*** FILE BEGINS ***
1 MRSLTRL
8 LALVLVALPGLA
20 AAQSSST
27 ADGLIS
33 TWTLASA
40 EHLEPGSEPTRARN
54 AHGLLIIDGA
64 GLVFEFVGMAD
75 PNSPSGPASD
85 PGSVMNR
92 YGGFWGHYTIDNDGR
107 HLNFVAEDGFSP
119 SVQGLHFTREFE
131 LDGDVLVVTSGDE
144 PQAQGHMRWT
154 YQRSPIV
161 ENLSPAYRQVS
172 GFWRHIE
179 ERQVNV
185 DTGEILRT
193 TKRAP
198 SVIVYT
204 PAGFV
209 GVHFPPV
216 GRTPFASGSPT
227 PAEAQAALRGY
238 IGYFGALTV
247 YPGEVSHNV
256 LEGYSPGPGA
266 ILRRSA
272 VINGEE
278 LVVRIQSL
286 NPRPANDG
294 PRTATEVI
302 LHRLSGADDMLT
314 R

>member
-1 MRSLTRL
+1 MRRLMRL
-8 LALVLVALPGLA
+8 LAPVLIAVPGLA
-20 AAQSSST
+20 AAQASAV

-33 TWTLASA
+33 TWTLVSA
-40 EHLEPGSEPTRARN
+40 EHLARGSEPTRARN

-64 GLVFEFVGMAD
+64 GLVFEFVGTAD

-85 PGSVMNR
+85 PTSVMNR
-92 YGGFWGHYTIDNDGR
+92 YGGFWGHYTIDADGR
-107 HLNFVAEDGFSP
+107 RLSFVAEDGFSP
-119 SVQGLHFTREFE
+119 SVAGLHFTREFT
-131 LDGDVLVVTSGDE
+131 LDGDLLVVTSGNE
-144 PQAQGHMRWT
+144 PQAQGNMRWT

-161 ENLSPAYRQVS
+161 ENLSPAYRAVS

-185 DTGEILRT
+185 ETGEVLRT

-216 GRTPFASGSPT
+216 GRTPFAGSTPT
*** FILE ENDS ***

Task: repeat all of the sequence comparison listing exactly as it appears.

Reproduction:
1 MRSLTRL
8 LALVLVALPGLA
20 AAQSSST
27 ADGLIS
33 TWTLASA
40 EHLEPGSEPTRARN
54 AHGLLIIDGA
64 GLVFEFVGMAD
75 PNSPSGPASD
85 PGSVMNR
92 YGGFWGHYTIDNDGR
107 HLNFVAEDGFSP
119 SVQGLHFTREFE
131 LDGDVLVVTSGDE
144 PQAQGHMRWT
154 YQRSPIV
161 ENLSPAYRQVS
172 GFWRHIE
179 ERQVNV
185 DTGEILRT
193 TKRAP
198 SVIVYT
204 PAGFV
209 GVHFPPV
216 GRTPFASGSPT
227 PAEAQAALRGY
238 IGYFGALTV
247 YPGEVSHNV
256 LEGYSPGPGA
266 ILRRSA
272 VINGEE
278 LVVRIQSL
286 NPRPANDG
294 PRTATEVI
302 LHRLSGADDMLT
314 R

>member
-1 MRSLTRL
+1 MRRLMRL
-8 LALVLVALPGLA
+8 LAPVLIAVPGLA
-20 AAQSSST
+20 AAQASAV

-33 TWTLASA
+33 TWTLVSA
-40 EHLEPGSEPTRARN
+40 EHLARGSEPTRARN

-64 GLVFEFVGMAD
+64 GLVFEFVGTAD

-85 PGSVMNR
+85 PTSVMNR
-92 YGGFWGHYTIDNDGR
+92 YGGFWGHYTIDADGR
-107 HLNFVAEDGFSP
+107 RLSFVAEDGFSP
-119 SVQGLHFTREFE
+119 SVAGLHFTREFT
-131 LDGDVLVVTSGDE
+131 LDGDLLVVTSGNE
-144 PQAQGHMRWT
+144 PQAQGNMRWT

-161 ENLSPAYRQVS
+161 ENLSPAYRAVS

-185 DTGEILRT
+185 ETGEVLRT

-216 GRTPFASGSPT
+216 GRTPFAGSTPT